‘The Domesday Book’ Of William I The Conqueror: Detailed Register Of ‘Who Owned What’ In England

The “Domesday Book” is closely related to William The Conqueror (or “William the Bastard”), king of England and Duke of Normandy, (ca. 1028 -1087).

He was a great a man who dominated England in Middle Ages, but vast sums of money were needed to rule such enormous lands. He ordered to build castles across England and military campaigns were also expensive.

The “Domesday Book” («Great Survey» of much of England and parts of Wales) is one of England’s greatest treasures of medieval times — was a nationwide inventory of property landlords and property of the people, indispensable for taxes he planned to introduce. The survey was conducted in 1085 or 1086 and took less a year to complete.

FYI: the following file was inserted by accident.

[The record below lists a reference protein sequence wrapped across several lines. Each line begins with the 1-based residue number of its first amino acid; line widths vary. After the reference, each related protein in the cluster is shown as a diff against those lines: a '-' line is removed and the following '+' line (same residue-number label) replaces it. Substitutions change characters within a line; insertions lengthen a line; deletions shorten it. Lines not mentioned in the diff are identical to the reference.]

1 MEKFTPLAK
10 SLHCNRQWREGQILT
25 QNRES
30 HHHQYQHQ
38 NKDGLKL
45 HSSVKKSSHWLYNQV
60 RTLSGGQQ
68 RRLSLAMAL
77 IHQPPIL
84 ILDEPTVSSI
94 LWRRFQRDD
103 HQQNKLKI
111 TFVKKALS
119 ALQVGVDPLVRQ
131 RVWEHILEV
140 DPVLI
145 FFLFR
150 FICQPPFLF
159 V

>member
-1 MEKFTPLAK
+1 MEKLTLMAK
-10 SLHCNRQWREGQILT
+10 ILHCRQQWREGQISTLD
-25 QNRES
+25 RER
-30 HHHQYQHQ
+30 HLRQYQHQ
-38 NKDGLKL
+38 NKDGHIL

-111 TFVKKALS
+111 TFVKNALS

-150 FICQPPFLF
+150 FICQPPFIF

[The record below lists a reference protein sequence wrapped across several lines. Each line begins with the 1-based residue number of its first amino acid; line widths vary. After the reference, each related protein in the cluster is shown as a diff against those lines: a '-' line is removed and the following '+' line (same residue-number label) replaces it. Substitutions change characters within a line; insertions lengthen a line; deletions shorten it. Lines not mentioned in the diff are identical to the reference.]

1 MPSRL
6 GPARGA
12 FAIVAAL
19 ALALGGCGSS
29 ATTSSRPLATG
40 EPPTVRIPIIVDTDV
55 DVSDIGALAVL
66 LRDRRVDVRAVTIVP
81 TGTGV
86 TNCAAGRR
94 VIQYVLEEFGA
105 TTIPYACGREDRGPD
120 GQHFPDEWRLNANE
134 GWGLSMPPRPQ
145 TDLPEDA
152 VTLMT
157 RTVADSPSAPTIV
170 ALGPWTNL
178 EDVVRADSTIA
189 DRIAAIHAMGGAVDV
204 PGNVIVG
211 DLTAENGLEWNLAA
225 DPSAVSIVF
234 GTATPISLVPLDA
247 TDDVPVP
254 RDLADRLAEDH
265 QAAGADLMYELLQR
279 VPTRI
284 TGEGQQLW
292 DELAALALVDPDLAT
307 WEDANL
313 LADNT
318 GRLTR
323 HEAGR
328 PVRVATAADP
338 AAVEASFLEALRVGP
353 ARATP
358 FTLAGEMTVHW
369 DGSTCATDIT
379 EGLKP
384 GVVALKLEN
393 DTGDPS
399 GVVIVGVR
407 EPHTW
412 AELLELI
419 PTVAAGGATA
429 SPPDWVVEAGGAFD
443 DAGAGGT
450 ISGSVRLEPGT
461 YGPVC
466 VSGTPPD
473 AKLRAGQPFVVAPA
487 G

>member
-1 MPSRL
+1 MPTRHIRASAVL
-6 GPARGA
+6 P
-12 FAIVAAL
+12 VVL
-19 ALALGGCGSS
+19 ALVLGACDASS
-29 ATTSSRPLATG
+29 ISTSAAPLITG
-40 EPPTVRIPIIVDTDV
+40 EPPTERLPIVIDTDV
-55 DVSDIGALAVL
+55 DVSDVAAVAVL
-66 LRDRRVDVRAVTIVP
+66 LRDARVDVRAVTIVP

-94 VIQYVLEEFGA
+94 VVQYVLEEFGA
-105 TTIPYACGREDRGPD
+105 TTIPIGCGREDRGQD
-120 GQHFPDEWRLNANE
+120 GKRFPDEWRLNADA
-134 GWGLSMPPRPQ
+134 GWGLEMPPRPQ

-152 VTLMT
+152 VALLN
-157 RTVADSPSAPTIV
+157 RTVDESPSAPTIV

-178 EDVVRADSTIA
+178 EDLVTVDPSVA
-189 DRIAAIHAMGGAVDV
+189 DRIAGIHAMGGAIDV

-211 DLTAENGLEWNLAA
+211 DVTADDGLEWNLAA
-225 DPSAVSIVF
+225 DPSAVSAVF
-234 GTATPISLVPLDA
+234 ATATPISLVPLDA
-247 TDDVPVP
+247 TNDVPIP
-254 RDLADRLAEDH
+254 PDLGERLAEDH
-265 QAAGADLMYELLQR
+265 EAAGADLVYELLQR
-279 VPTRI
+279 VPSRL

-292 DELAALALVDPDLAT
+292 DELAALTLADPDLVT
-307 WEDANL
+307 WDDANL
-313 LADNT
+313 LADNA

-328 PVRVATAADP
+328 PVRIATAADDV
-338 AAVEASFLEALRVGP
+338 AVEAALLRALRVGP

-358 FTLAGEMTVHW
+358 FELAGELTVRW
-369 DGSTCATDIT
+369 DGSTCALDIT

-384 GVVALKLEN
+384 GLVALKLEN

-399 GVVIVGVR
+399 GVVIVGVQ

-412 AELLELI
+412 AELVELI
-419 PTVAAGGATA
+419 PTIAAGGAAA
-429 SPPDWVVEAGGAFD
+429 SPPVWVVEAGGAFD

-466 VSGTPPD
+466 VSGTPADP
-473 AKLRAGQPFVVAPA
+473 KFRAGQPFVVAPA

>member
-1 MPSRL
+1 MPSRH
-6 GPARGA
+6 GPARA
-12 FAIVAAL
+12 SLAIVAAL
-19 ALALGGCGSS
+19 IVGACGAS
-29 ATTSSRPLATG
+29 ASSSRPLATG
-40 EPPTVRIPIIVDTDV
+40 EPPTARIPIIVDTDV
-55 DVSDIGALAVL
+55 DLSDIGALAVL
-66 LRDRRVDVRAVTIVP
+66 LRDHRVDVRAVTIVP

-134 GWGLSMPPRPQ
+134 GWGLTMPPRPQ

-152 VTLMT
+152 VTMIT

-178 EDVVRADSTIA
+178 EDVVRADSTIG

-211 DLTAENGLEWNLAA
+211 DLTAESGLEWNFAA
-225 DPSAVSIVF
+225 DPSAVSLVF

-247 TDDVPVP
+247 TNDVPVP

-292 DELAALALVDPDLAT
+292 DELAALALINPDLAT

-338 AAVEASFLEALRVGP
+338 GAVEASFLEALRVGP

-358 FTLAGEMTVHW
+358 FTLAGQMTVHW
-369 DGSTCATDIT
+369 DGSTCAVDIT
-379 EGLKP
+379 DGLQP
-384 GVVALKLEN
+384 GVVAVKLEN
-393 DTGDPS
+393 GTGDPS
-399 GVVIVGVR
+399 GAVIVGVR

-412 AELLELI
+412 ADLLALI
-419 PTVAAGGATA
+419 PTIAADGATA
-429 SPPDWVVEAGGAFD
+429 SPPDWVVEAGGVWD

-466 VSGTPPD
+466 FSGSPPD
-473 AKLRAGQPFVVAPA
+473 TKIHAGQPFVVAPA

This book-register (now in Public Record Office in London), gave the king prestige, power and authority.

It became a crucial source of information on “who owned what” throughout the lands he dominated. The main goal was to determine the taxes that had to pay all his subjects. Once an entire picture of England was collated in the “Domesday Book”, the king could send his tax gatherers out.

The book was like a “doom” because nobody could dispute or argue against a tax demand.

There were many troublesome questions, which had to be answered, among them for example:

What does each freeman owe in the manor? How many ploughs are there in the manor? How many mills and fishponds? How many freemen, villagers and slaves are there in the manor? How much woodland, pasture, meadow? How much is the manor worth?

It is said that this extraordinary book

“…was written by an observer of the survey that ‘there was no single hide nor a yard of land, nor indeed one ox nor one cow nor one pig which was left out….’

Written by – A. Sutherland AncientPages.com Staff Writer

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